Calling all to the HDC
Katie Buetow | Thursday, February 9, 2012
Why should engineering majors attend the 4th Annual Human Development Conference? Why should Biology majors, English majors or Graphic Design majors show up? Because all of you — scientists, writers, artists — are the reason for this event. You are presenting your research on the relationship between the spread of Emerging Infectious Diseases and freedom of the press. You are explaining your project to develop sustainable housing designs in an earthquake-ravaged Haiti. You are showing us how photography has the power to loosen the brutal grip of xenophobia in South Africa.
No matter what’s printed on our official transcripts, we are all students of international development. Experts in every discipline use their gifts to study life in developing nations and provide solutions for its many difficulties, from poverty to corruption to pollution. Whether “homework” means slaying a problem set or devouring the last 300 pages of Don Quixote, we share the same lifelong assignment: ensuring that every individual may enjoy a fulfilling, dignified existence.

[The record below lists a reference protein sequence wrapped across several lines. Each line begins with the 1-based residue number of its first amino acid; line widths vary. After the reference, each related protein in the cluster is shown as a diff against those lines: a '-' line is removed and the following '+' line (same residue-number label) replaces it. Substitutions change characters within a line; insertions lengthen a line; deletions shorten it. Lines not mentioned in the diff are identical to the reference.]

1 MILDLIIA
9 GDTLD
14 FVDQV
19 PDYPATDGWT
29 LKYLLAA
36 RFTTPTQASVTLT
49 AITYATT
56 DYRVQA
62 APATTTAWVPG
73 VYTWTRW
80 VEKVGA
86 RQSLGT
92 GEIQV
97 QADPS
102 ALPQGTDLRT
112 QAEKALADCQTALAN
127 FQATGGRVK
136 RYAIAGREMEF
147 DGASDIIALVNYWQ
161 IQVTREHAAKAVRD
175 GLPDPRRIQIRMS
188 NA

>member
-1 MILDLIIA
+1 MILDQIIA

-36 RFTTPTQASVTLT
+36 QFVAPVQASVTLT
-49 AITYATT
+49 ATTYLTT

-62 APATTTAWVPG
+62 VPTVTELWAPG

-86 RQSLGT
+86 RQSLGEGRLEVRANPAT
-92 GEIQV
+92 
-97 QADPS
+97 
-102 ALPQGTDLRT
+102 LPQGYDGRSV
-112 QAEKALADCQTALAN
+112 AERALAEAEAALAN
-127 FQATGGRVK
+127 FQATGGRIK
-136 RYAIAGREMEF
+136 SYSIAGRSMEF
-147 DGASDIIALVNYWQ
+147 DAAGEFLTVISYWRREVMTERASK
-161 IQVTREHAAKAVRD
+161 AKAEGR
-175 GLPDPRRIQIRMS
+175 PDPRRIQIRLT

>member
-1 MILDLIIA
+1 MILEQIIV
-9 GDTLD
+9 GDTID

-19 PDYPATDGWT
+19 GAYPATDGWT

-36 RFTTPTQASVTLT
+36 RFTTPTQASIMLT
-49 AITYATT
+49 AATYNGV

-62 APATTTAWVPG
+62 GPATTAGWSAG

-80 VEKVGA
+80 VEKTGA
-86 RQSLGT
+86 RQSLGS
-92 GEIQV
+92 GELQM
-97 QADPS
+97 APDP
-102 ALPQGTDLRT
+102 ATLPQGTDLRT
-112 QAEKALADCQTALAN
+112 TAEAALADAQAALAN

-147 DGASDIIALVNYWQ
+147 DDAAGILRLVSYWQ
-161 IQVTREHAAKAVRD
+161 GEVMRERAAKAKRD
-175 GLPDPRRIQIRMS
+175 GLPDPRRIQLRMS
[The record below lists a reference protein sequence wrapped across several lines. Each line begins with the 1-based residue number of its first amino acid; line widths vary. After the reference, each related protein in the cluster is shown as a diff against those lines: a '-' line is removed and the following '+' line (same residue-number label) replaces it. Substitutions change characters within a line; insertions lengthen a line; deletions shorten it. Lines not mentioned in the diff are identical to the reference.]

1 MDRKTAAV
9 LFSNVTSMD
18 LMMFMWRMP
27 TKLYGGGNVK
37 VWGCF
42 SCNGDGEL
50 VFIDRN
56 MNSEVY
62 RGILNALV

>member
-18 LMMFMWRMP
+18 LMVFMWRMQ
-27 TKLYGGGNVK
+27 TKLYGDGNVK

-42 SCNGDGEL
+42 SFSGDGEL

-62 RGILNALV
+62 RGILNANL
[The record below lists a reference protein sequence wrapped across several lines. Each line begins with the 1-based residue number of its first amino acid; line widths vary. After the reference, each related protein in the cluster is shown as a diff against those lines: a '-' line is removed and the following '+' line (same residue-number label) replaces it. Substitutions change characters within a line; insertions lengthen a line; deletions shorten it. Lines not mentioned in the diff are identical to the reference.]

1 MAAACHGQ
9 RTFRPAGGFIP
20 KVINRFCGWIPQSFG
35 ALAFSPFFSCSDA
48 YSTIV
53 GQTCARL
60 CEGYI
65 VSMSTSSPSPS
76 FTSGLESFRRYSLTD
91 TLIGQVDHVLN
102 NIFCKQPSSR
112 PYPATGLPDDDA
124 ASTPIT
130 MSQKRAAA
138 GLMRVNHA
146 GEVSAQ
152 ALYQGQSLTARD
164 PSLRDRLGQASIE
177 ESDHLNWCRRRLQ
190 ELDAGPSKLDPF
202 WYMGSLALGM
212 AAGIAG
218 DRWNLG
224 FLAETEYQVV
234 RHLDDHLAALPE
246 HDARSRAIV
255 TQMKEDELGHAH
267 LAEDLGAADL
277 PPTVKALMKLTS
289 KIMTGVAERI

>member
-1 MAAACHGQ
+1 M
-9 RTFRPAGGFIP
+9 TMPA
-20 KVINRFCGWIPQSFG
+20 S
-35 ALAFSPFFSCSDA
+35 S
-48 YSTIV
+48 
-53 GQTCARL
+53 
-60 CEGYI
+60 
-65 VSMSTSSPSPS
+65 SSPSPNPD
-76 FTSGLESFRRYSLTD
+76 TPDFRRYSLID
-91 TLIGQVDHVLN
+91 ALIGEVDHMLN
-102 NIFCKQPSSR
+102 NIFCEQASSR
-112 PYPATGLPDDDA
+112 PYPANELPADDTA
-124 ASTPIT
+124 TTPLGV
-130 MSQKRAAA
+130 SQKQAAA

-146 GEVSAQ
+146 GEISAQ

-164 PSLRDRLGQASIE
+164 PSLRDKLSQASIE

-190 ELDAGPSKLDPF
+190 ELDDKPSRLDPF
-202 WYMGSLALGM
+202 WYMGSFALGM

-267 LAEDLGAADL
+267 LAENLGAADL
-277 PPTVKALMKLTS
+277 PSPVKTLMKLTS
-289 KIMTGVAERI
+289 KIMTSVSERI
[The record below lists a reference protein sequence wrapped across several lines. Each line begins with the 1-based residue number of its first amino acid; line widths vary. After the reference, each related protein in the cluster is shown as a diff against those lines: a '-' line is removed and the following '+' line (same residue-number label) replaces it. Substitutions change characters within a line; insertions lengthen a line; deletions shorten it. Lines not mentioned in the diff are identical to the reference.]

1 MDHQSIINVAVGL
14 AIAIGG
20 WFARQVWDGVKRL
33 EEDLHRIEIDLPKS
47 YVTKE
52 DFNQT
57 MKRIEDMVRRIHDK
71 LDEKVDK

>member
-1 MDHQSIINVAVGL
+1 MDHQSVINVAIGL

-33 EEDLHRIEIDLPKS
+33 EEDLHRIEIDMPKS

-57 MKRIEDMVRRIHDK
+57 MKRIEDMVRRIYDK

This weekend, the HDC Committee invites you to attend the presentations of fellow undergraduates hailing from universities around the nation and world. This year’s conference theme, “Faces Behind the Figures,” reveals the individual stories that define life in developing nations. Through documentaries, photographs and lectures, presenters will delve into the truth that hides behind generalities and first impressions.
The 4th Annual Human Development Conference, sponsored by the Ford Family Program in Human Development Studies and Solidarity and the Kellogg Institute and cosponsored by SIT Study Abroad and the Center for Social Concerns, will take place on Feb. 10 to 11 at the Hesburgh Center for International Studies. Registration begins at 1:30 p.m. on Feb. 10, with panel sessions through the following evening. Please see http://nd.edu/~hdc for a complete schedule of speakers and events.
We hope that you will join the conversation as we seek to understand and aid the developing world. Together, we possess the ability to see the human faces printed on the pages of our textbooks, to hear the hope echoing in quiet places where we least expect to find it.
The 2012 HDC Committee